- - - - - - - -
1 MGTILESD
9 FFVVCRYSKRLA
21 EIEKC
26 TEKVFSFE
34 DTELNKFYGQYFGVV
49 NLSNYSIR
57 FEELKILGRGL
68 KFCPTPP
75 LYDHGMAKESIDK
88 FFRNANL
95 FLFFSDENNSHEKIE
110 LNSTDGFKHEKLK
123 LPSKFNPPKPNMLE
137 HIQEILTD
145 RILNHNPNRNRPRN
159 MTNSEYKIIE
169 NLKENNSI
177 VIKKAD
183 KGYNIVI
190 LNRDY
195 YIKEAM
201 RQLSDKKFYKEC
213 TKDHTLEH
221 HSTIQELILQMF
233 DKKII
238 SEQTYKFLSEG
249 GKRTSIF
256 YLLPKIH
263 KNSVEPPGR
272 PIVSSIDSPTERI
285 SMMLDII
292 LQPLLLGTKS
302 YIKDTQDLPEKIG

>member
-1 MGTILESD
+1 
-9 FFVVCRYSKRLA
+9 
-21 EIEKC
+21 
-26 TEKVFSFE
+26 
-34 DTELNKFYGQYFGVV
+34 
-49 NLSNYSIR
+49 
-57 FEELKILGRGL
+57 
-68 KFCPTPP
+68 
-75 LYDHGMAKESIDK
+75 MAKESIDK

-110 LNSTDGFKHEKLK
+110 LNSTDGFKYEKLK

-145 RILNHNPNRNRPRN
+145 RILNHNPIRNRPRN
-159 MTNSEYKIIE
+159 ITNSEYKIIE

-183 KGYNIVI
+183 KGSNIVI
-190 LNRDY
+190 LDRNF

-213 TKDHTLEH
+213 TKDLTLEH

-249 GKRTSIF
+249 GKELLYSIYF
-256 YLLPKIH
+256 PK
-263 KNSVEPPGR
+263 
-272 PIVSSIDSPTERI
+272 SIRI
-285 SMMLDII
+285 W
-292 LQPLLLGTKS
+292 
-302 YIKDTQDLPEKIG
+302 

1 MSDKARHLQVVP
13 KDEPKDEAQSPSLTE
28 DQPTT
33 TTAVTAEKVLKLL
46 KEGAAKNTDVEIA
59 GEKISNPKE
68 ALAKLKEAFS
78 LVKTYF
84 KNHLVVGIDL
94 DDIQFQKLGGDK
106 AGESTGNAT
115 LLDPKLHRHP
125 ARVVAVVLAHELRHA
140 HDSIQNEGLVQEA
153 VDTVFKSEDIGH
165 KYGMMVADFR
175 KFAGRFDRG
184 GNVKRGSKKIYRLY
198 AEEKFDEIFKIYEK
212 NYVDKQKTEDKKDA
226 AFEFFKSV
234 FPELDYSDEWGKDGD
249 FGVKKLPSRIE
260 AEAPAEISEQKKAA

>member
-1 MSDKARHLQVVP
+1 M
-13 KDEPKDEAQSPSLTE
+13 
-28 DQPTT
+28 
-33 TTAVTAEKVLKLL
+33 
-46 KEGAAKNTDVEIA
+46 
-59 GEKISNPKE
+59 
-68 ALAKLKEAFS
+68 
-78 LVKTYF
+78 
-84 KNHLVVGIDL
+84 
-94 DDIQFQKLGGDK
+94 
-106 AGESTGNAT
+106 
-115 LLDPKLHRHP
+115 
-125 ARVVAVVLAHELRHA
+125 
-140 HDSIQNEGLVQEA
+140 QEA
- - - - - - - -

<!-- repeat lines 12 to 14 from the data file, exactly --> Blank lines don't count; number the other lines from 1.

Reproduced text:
110 LNSTDGFKHEKLK
123 LPSKFNPPKPNMLE
137 HIQEILTD